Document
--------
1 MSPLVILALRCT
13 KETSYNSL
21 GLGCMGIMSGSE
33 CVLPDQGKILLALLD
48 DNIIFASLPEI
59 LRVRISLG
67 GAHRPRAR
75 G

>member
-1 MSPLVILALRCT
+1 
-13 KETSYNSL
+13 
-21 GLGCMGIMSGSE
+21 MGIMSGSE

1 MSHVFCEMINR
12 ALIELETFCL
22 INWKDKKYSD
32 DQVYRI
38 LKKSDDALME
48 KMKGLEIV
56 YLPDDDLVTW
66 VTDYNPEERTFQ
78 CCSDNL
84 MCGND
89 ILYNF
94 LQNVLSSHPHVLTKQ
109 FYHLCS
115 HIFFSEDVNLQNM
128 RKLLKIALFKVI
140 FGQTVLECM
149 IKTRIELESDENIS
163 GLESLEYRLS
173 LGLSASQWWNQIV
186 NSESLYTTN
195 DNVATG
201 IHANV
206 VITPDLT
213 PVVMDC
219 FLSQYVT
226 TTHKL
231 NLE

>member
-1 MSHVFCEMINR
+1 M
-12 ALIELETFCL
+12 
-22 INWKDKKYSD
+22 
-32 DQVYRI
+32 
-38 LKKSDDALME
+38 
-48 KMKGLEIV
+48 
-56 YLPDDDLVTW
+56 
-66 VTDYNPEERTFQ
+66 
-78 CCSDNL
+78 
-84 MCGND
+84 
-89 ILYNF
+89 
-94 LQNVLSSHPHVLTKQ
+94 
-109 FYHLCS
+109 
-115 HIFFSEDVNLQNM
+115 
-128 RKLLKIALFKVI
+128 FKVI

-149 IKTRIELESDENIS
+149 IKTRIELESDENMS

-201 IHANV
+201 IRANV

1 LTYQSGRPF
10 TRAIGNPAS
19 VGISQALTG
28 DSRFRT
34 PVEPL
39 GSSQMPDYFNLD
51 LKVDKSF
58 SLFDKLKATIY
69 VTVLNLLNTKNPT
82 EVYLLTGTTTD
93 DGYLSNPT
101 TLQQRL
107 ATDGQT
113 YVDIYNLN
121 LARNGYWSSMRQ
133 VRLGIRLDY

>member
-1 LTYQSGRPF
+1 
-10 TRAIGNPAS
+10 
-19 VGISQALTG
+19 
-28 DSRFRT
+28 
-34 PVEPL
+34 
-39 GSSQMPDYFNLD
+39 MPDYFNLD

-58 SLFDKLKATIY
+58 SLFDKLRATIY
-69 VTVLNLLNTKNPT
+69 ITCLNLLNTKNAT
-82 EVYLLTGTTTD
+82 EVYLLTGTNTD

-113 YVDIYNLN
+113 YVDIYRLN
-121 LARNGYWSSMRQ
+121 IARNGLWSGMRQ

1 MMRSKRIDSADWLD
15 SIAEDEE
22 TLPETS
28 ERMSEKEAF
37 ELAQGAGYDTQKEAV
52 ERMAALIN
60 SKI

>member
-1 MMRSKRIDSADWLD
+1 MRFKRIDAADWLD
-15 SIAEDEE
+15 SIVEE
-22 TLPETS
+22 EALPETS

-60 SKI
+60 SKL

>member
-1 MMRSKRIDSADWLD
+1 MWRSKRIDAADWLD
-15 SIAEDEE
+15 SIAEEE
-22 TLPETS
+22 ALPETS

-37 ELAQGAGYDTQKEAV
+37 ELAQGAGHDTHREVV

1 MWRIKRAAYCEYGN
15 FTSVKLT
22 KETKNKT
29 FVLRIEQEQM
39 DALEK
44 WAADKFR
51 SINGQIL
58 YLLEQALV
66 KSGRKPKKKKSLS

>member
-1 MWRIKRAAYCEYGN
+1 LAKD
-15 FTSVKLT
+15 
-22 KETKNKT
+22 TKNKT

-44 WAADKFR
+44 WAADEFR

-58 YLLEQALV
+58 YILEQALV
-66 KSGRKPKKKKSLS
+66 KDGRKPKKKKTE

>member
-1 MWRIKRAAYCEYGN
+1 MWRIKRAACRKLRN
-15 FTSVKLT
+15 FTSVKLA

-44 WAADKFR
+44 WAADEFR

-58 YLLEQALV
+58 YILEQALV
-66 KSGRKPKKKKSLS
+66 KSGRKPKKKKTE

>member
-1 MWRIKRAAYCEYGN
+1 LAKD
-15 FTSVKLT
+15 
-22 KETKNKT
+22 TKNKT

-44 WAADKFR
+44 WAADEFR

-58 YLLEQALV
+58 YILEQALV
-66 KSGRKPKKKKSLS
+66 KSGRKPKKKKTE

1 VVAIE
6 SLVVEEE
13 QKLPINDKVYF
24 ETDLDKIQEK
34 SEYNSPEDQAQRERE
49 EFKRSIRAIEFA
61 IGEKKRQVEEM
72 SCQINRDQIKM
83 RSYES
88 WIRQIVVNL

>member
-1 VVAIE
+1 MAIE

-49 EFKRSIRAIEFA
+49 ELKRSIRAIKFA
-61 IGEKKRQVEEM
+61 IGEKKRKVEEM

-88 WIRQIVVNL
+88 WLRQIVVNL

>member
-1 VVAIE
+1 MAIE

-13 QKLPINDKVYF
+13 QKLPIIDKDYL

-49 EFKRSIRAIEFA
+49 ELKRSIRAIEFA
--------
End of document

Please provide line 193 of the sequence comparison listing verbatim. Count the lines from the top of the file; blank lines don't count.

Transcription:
49 EFKRSIRAIEFA